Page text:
In California’s Sierra Nevada mountains, as more precipitation falls in the form of rain rather than snow, and the snowpack melts earlier in spring, it’s important for water managers to know when and how much water will be available for urban and agricultural needs and for the environment in general.
While changing precipitation patterns can have a significant impact on stream flows in the Sierra Nevada mountains, a new study by UC Santa Barbara researchers indicates that shifts in vegetation type resulting from warming and other factors may have an equal or greater effect. Their findings appear in the journal PLOS One.
“We found that vegetation change may have a greater impact on the amount of stream flow in the Sierra than the direct effects of climate warming,” said lead author Ryan Bart, a postdoctoral researcher at the Bren School of Environmental Science & Management. Bart co-wrote the paper with Bren professor Naomi Tague and fire ecologist Max Moritz, an associate at the National Center for Ecological Analysis and Synthesis.
As the climate continues to warm and produce more severe droughts, fires and tree die-off events across the western United States, the potential for widespread vegetation-type conversion is becoming increasingly plausible.
Wildfire is a particularly important factor. Exacerbated by climate and drought, fires such as the 2013 Rim Fire in Yosemite National Park can destroy entire stands of forest, which may not return. In some cases, they may be replaced by shrubs, raising the question of whether such a shift in vegetation type will leave more or less water in nearby streams.
The findings were generated using the Regional Hydro-Ecological Simulation System (RHESSys), a spatially distributed model of which Tague is the primary architect. Because the future composition of shrub lands and the distribution of shrub species in the Sierra Nevada is unknown, the researchers examined stream flows under multiple possible scenarios of vegetation-type conversion in two Sierra Nevada watersheds.
The team focused on the lower montane zone — which ranges in altitude from 4,000 to 7,000 — because the trailing, lower edge of many forests is likely to be the most susceptible to vegetation-type conversion. While some forest-to-shrub land conversion scenarios resulted in higher stream flow, depending on factors such as the size and area covered by shrub leaves relative to tree leaves, Bart noted that a shrub-dominated landscape would not necessarily result in more water in stream.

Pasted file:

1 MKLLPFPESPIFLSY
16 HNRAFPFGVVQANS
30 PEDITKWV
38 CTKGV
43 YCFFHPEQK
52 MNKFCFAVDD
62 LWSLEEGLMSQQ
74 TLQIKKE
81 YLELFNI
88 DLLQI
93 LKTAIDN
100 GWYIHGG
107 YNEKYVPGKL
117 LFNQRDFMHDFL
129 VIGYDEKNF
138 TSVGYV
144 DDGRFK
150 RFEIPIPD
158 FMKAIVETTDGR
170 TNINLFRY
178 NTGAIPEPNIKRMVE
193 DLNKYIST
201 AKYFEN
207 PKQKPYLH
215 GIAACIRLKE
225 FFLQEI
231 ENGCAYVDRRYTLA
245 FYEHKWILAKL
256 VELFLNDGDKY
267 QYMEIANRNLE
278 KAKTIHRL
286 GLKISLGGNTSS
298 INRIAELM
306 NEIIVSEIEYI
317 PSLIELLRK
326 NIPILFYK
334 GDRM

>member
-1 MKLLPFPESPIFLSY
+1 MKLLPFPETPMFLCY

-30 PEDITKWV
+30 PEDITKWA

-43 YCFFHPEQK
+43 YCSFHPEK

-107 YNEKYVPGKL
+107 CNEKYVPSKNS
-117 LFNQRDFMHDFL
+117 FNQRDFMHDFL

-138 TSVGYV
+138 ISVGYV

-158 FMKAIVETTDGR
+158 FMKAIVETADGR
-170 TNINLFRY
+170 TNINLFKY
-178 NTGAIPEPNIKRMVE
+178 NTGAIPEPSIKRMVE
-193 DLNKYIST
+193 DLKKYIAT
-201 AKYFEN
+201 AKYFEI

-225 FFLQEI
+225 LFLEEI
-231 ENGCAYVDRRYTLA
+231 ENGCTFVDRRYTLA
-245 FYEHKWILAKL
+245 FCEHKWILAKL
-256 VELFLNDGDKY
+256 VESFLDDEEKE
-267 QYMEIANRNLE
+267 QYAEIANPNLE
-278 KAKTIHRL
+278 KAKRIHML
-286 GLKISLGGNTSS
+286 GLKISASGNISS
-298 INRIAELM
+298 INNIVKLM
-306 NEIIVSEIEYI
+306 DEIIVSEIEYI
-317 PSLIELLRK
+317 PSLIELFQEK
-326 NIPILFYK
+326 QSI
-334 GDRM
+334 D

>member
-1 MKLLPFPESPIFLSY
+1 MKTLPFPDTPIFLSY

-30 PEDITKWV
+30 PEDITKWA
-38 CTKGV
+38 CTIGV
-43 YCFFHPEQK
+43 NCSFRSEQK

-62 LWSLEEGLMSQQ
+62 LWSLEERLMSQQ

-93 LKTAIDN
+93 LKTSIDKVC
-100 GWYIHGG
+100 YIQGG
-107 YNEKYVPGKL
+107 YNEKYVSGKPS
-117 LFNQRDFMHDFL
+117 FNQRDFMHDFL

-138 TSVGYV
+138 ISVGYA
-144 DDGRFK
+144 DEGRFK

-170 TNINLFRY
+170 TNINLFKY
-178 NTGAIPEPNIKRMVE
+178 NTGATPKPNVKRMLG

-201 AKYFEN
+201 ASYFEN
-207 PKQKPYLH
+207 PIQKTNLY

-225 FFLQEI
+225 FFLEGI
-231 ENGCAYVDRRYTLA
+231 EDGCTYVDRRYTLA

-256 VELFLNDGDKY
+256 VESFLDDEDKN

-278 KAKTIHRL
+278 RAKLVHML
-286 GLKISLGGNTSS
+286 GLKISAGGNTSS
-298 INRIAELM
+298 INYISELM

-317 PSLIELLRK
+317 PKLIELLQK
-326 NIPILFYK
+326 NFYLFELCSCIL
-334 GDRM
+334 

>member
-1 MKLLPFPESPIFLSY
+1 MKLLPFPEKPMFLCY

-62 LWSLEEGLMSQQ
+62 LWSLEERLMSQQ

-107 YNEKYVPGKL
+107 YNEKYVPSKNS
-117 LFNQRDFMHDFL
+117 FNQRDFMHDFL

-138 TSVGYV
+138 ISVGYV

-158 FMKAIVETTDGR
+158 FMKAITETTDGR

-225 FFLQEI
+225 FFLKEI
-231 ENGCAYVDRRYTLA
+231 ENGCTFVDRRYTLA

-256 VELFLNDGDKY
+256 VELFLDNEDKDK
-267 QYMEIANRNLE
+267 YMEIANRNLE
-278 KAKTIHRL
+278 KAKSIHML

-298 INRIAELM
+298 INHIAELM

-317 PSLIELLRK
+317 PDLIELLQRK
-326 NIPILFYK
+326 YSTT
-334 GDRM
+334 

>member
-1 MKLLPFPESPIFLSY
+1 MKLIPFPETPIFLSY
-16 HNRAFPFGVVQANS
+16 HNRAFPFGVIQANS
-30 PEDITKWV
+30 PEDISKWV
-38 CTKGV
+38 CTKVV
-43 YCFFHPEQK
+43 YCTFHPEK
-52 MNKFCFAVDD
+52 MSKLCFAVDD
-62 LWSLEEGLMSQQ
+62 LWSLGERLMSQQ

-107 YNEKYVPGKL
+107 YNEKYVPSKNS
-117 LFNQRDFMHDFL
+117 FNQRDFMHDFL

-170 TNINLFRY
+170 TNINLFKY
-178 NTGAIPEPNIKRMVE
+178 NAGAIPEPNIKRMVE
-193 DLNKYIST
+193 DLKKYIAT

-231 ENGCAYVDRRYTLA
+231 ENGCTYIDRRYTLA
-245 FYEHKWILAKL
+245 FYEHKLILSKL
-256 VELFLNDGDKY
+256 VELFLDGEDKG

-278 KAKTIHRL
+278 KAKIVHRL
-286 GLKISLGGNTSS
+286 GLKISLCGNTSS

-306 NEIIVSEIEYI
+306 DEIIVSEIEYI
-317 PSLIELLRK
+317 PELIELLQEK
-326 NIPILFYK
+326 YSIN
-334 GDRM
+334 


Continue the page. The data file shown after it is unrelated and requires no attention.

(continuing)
“Intuitively, you might think that shrubs would use less water than trees because they’re smaller, but field work from a related study has shown this isn’t always true,” he explained. “Shrubs are adept at pulling water out of the soil, so that in some cases, a decent-sized shrub may use just as much water as a much taller tree. It is only when shrubs are much smaller than trees that we see less water used by vegetation and thus more stream flow.”
The researchers also found that increases in stream flow would be observed only during wet years. “During very dry years, it doesn’t matter what vegetation you have on a landscape, whether a tall tree or a small shrub,” Bart said. “Each vegetation type will be able to exploit all the available water.”
The goal of the study was not to specify how much water will be available in the watersheds. “It’s a small-scale study of just two watersheds, but it’s the first to examine what might be the implication of vegetation-type conversion on stream flow in the Sierra Nevada,” said Tague.
“Our results show that the hydrology and ecology communities need to collaborate to understand how mountain landscapes will change 50 or a 100 years from now in the Sierra or elsewhere,” Bart said. “The results underscore the importance of accounting for changes in vegetation communities to accurately characterize future stream flow for the Sierra Nevada.”